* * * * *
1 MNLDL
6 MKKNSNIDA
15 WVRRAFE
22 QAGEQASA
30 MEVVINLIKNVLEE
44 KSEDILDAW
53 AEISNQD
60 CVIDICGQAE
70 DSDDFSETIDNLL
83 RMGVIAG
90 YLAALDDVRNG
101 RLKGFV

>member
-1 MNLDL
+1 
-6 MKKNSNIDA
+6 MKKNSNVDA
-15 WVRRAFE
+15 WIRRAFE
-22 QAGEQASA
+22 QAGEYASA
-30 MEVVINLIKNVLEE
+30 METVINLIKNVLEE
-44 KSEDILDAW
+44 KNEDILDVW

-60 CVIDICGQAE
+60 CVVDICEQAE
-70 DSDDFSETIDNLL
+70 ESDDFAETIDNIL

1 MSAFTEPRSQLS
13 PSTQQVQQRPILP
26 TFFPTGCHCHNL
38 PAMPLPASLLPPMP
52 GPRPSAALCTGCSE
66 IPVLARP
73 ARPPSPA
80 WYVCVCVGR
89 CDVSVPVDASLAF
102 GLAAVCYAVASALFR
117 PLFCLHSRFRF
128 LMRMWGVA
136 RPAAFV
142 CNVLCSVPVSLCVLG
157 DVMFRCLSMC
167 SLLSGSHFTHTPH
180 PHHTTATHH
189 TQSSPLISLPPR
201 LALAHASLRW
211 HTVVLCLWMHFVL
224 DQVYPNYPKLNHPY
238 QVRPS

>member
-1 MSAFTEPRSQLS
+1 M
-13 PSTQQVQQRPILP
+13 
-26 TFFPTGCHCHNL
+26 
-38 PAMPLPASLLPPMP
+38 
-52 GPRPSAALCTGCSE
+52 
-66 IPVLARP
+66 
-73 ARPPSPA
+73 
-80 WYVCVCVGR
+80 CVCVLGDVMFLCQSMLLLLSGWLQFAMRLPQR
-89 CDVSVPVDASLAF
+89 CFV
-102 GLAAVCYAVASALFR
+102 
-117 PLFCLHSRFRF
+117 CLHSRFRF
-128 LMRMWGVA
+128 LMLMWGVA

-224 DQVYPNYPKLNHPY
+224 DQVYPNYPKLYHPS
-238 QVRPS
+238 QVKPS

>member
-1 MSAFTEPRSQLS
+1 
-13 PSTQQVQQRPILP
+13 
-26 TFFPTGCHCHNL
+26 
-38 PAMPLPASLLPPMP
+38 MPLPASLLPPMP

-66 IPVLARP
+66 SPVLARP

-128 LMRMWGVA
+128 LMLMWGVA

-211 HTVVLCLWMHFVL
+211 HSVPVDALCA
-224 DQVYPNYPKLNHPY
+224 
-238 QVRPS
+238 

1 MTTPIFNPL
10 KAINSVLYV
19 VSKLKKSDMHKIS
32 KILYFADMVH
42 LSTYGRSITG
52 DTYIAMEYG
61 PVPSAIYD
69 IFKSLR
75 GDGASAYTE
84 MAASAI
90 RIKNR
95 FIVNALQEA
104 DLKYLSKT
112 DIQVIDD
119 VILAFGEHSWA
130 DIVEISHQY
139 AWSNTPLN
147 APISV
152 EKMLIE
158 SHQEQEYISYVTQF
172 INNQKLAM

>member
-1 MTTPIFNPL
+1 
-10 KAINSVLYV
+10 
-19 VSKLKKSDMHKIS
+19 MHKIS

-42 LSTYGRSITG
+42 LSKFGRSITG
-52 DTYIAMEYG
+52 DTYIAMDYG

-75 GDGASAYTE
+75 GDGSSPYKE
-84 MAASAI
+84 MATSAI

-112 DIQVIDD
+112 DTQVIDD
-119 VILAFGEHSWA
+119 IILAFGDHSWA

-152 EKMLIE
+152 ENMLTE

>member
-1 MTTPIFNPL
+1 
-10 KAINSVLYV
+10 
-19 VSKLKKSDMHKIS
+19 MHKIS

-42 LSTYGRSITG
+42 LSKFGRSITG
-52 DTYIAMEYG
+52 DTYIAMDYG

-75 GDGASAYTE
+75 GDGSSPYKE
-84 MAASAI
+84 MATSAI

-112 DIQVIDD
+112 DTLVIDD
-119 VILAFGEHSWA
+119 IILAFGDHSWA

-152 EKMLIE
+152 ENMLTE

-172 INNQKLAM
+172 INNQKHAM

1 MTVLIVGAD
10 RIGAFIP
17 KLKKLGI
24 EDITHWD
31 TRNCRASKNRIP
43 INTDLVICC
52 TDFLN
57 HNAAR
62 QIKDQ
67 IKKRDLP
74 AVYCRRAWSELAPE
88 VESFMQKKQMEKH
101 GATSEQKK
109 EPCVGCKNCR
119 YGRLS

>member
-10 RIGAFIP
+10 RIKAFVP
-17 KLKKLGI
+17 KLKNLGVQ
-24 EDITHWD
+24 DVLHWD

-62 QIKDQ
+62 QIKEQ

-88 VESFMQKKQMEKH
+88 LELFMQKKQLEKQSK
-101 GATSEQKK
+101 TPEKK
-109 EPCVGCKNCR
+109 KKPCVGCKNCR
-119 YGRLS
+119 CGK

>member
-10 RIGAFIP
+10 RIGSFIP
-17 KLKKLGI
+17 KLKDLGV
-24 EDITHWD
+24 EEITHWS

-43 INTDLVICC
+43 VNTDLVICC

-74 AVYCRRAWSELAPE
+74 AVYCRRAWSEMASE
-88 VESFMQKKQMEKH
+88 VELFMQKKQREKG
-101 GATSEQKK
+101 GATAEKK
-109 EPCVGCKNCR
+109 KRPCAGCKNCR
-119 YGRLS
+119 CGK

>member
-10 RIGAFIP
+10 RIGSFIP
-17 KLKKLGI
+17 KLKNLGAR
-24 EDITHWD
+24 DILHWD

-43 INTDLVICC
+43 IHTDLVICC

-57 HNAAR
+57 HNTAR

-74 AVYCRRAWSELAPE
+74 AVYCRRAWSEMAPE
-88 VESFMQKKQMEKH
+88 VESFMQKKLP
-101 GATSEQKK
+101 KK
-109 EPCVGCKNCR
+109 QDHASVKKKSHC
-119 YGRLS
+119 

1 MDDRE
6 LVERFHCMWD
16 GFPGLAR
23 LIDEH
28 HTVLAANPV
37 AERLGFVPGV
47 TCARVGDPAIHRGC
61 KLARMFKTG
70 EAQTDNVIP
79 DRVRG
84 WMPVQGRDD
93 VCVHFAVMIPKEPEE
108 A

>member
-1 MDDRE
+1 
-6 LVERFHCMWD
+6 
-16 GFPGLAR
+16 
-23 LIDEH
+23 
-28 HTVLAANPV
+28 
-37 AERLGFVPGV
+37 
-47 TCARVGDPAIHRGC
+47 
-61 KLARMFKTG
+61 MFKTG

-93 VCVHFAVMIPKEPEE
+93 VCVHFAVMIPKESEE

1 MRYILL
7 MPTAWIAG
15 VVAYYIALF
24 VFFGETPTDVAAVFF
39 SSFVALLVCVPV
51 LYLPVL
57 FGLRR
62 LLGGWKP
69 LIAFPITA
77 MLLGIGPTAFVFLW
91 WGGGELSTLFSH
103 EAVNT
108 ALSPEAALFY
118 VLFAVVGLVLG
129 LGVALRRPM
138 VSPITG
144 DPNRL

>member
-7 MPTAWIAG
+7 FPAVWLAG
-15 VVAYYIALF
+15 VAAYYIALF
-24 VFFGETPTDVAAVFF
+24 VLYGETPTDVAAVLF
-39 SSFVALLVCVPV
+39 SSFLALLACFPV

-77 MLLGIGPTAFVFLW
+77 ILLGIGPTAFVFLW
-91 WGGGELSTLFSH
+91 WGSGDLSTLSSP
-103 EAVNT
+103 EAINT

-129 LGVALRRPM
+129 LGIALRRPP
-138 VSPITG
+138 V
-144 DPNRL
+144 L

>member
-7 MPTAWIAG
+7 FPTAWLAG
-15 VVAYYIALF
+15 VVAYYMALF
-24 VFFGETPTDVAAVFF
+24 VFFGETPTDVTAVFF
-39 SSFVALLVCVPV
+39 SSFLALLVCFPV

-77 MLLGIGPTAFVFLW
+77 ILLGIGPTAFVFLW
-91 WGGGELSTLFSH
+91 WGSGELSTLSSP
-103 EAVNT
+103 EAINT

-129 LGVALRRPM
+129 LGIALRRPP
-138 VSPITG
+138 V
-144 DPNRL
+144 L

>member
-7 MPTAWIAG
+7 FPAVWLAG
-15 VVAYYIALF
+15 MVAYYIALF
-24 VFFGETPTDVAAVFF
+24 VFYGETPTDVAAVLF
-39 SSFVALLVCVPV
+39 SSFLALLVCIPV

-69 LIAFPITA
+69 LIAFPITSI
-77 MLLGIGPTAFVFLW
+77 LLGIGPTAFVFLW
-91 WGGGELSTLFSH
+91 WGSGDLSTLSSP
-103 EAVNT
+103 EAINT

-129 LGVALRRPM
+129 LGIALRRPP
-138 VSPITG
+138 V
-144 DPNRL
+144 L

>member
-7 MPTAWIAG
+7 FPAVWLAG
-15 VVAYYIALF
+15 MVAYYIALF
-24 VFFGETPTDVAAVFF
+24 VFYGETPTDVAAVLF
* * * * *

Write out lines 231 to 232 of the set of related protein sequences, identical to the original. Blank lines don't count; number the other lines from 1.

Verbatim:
-101 GATSEQKK
+101 KK